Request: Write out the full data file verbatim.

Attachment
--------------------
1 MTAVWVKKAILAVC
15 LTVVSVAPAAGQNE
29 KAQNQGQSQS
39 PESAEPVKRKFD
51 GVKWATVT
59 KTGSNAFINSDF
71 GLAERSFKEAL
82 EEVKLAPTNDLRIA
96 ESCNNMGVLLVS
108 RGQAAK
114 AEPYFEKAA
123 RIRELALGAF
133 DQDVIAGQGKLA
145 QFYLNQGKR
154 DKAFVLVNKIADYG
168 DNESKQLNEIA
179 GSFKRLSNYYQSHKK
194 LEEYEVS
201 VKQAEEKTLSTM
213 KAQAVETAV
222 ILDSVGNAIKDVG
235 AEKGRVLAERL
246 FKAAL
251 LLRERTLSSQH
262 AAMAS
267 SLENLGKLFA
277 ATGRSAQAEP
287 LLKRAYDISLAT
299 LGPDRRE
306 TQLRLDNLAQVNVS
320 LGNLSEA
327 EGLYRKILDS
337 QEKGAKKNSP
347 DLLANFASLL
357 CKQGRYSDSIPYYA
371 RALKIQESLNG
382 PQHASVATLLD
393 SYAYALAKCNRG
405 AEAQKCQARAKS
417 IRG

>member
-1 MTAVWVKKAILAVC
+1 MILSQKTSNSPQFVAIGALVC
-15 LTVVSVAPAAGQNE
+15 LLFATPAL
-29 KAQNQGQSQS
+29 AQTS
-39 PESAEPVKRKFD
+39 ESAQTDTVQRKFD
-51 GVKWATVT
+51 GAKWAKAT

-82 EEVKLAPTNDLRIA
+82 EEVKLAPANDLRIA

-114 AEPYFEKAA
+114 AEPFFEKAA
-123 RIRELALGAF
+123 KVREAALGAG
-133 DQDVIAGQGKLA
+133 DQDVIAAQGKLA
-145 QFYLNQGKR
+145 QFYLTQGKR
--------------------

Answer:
1 MTAVWVKKAILAVC
15 LTVVSVAPAAGQNE
29 KAQNQGQSQS
39 PESAEPVKRKFD
51 GVKWATVT
59 KTGSNAFINSDF
71 GLAERSFKEAL
82 EEVKLAPTNDLRIA
96 ESCNNMGVLLVS
108 RGQAAK
114 AEPYFEKAA
123 RIRELALGAF
133 DQDVIAGQGKLA
145 QFYLNQGKR
154 DKAFVLVNKIADYG
168 DNESKQLNEIA
179 GSFKRLSNYYQSHKK
194 LEEYEVS
201 VKQAEEKTLSTM
213 KAQAVETAV
222 ILDSVGNAIKDVG
235 AEKGRVLAERL
246 FKAAL
251 LLRERTLSSQH
262 AAMAS
267 SLENLGKLFA
277 ATGRSAQAEP
287 LLKRAYDISLAT
299 LGPDRRE
306 TQLRLDNLAQVNVS
320 LGNLSEA
327 EGLYRKILDS
337 QEKGAKKNSP
347 DLLANFASLL
357 CKQGRYSDSIPYYA
371 RALKIQESLNG
382 PQHASVATLLD
393 SYAYALAKCNRG
405 AEAQKCQARAKS
417 IRG

>member
-1 MTAVWVKKAILAVC
+1 MILSQKTSNSPQFVAIGALVC
-15 LTVVSVAPAAGQNE
+15 LLFATPAL
-29 KAQNQGQSQS
+29 AQTS
-39 PESAEPVKRKFD
+39 ESAQTDTVQRKFD
-51 GVKWATVT
+51 GAKWAKAT

-82 EEVKLAPTNDLRIA
+82 EEVKLAPANDLRIA

-114 AEPYFEKAA
+114 AEPFFEKAA
-123 RIRELALGAF
+123 KVREAALGAG
-133 DQDVIAGQGKLA
+133 DQDVIAAQGKLA
-145 QFYLNQGKR
+145 QFYLTQGKR